In January of this year a masked man entered into a Sparkasse bank branch near the city of Leipzig, Germany and demanded the customers to drop to the floor. Brandishing an alarm gun, the man made his way to the teller’s desk and ordered the bank employee to hand over all the money.


Unsatisfied with the amount available in the front drawers, the man ordered a worker to open the bank vault. The man patiently waited the 25 minutes for the security system to allow the vault to be opened, then left the building 40,000 euros richer.

After leaving, police were immediately dispatched to the scene. The man attempted to flee, but it wouldn’t be long before officers were able to arrest the masked man. That’s when it was learned that the failed bank robber had been a crime writer.

The 48-year-old man had found himself in financial difficulties. Bills were piling up and with little other options, the author decided to turn to bank robbery, using a scene from one of his own books as inspiration.

In the author’s story, the robber is able to flee the bank by bicycle and quickly changes into clothing hidden behind a tree. The character is later apprehended by police after DNA evidence is discovered on the bicycle and a backpack.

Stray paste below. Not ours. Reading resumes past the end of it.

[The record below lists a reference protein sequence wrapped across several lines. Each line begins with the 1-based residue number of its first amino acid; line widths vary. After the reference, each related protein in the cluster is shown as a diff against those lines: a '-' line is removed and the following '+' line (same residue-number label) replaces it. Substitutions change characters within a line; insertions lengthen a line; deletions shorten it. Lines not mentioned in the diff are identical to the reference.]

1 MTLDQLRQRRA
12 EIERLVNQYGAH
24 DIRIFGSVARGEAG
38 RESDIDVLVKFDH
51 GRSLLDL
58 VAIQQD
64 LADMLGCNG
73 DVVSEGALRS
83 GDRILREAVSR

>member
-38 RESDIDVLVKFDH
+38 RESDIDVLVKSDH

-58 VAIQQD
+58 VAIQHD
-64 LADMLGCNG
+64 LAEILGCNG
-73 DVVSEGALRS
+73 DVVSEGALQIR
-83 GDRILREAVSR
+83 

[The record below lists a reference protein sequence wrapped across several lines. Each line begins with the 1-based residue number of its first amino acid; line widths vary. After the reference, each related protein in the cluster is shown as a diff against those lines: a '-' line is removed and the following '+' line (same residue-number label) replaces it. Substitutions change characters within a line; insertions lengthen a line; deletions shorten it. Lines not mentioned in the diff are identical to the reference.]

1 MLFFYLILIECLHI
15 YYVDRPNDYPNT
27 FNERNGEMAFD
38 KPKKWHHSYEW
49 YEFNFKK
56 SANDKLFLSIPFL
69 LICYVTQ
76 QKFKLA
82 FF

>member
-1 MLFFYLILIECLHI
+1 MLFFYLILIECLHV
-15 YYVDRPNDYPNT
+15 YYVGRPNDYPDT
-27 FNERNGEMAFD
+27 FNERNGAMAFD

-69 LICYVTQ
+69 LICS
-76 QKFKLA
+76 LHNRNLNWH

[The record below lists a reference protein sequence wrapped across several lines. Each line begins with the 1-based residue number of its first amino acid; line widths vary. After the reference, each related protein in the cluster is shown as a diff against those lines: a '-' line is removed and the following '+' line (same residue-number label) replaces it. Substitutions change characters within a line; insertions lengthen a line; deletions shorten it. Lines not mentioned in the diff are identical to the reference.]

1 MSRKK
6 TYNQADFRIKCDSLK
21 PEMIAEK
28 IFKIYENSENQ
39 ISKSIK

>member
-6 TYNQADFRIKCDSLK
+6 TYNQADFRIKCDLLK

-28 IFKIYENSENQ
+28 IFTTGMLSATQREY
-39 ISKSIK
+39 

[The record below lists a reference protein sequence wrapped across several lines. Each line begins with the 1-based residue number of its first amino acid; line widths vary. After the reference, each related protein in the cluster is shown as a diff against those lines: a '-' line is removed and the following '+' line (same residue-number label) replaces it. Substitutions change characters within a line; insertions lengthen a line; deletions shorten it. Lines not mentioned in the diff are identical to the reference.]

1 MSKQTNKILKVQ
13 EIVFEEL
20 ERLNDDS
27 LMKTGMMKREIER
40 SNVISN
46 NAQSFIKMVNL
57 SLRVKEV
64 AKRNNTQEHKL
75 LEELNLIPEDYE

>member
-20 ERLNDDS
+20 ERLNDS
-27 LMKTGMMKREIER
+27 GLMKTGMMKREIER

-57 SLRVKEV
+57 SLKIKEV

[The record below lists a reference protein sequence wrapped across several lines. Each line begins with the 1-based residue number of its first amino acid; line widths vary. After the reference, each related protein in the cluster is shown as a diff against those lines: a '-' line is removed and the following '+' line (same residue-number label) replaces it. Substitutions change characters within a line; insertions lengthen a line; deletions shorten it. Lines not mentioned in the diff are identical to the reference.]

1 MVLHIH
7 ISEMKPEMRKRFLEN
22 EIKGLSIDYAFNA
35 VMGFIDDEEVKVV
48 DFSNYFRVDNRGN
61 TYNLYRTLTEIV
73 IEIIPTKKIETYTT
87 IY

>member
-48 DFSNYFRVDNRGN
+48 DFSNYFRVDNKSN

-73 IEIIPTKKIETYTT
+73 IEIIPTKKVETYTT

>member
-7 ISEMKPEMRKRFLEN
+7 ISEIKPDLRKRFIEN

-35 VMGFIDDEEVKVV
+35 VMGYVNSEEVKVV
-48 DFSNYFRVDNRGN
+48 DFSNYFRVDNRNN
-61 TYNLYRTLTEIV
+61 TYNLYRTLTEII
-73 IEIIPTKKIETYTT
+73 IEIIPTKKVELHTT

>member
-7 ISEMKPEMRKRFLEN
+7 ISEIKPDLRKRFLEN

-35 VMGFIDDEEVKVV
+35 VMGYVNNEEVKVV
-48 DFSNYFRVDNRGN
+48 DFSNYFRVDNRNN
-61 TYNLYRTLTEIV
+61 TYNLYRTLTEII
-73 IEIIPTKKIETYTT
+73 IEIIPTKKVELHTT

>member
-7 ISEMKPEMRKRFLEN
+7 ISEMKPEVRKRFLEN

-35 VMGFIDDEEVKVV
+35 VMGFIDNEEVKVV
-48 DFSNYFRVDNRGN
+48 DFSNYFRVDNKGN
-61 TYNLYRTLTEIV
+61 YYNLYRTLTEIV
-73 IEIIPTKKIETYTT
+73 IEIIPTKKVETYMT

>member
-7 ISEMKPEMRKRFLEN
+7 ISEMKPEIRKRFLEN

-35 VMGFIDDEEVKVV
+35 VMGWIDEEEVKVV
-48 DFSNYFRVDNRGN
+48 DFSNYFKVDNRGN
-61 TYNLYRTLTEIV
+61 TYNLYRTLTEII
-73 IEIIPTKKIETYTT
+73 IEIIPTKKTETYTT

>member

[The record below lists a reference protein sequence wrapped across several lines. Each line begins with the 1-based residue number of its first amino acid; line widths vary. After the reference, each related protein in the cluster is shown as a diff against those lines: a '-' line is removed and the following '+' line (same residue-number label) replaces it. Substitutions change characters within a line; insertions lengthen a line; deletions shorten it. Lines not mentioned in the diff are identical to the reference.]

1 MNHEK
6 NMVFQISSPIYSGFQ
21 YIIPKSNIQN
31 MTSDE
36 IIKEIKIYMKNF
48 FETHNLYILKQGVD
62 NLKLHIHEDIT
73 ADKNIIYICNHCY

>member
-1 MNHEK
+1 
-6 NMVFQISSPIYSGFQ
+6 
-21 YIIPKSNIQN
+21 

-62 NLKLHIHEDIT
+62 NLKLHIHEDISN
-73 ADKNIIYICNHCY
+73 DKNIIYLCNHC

It is still unclear why the author decided to draw inspiration from a bungled robbery, but it would seem that in this case the lines between fact and fiction truly were blurred. The suspect is awaiting trial this month.

This is not the first case of a crime writer imitating the subject they enjoyed writing about. In 2011, Nancy Mancuso Gelber was charged for being involved in a failed murder-for-hire plot against her husband.


The pair were planning to be divorced, but still lived together at the time Gelber attempted to hire the hitman. Gelber had been angry that her soon to be ex-husband had been having an affair with her best friend.

Gelber was caught when she contacted an undercover agent posing as a hitman. She was sentenced to serve 30 years in prison.